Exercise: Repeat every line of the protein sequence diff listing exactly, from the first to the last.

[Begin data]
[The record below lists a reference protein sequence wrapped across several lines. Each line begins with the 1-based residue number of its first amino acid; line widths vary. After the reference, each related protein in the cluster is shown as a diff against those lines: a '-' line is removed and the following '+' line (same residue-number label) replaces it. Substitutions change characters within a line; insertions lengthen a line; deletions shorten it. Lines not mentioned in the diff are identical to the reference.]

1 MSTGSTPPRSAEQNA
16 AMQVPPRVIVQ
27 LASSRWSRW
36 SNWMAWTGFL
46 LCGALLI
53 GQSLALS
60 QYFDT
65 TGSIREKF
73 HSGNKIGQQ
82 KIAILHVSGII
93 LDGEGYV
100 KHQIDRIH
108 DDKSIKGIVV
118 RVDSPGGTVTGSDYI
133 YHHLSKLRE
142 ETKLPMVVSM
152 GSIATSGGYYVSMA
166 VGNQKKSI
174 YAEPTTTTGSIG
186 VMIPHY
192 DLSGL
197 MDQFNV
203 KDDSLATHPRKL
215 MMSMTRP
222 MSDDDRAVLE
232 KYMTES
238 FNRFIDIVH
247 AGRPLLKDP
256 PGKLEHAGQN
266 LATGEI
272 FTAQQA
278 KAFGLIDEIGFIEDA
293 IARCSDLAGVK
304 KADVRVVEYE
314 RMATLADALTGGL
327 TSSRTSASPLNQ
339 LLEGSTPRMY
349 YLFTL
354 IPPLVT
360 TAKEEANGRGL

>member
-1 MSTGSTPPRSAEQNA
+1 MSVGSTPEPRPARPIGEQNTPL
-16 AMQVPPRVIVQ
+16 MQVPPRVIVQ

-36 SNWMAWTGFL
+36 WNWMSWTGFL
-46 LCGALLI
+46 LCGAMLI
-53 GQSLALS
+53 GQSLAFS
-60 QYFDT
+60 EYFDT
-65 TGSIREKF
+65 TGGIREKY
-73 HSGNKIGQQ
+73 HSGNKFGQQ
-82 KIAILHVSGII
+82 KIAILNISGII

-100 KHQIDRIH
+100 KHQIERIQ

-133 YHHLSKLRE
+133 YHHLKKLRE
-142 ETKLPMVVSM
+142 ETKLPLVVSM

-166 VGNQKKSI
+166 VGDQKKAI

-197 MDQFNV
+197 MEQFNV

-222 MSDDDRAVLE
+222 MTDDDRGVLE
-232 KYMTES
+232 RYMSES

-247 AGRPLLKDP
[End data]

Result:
[The record below lists a reference protein sequence wrapped across several lines. Each line begins with the 1-based residue number of its first amino acid; line widths vary. After the reference, each related protein in the cluster is shown as a diff against those lines: a '-' line is removed and the following '+' line (same residue-number label) replaces it. Substitutions change characters within a line; insertions lengthen a line; deletions shorten it. Lines not mentioned in the diff are identical to the reference.]

1 MSTGSTPPRSAEQNA
16 AMQVPPRVIVQ
27 LASSRWSRW
36 SNWMAWTGFL
46 LCGALLI
53 GQSLALS
60 QYFDT
65 TGSIREKF
73 HSGNKIGQQ
82 KIAILHVSGII
93 LDGEGYV
100 KHQIDRIH
108 DDKSIKGIVV
118 RVDSPGGTVTGSDYI
133 YHHLSKLRE
142 ETKLPMVVSM
152 GSIATSGGYYVSMA
166 VGNQKKSI
174 YAEPTTTTGSIG
186 VMIPHY
192 DLSGL
197 MDQFNV
203 KDDSLATHPRKL
215 MMSMTRP
222 MSDDDRAVLE
232 KYMTES
238 FNRFIDIVH
247 AGRPLLKDP
256 PGKLEHAGQN
266 LATGEI
272 FTAQQA
278 KAFGLIDEIGFIEDA
293 IARCSDLAGVK
304 KADVRVVEYE
314 RMATLADALTGGL
327 TSSRTSASPLNQ
339 LLEGSTPRMY
349 YLFTL
354 IPPLVT
360 TAKEEANGRGL

>member
-1 MSTGSTPPRSAEQNA
+1 MSVGSTPEPRPARPIGEQNTPL
-16 AMQVPPRVIVQ
+16 MQVPPRVIVQ

-36 SNWMAWTGFL
+36 WNWMSWTGFL
-46 LCGALLI
+46 LCGAMLI
-53 GQSLALS
+53 GQSLAFS
-60 QYFDT
+60 EYFDT
-65 TGSIREKF
+65 TGGIREKY
-73 HSGNKIGQQ
+73 HSGNKFGQQ
-82 KIAILHVSGII
+82 KIAILNISGII

-100 KHQIDRIH
+100 KHQIERIQ

-133 YHHLSKLRE
+133 YHHLKKLRE
-142 ETKLPMVVSM
+142 ETKLPLVVSM

-166 VGNQKKSI
+166 VGDQKKAI

-197 MDQFNV
+197 MEQFNV

-222 MSDDDRAVLE
+222 MTDDDRGVLE
-232 KYMTES
+232 RYMSES

-247 AGRPLLKDP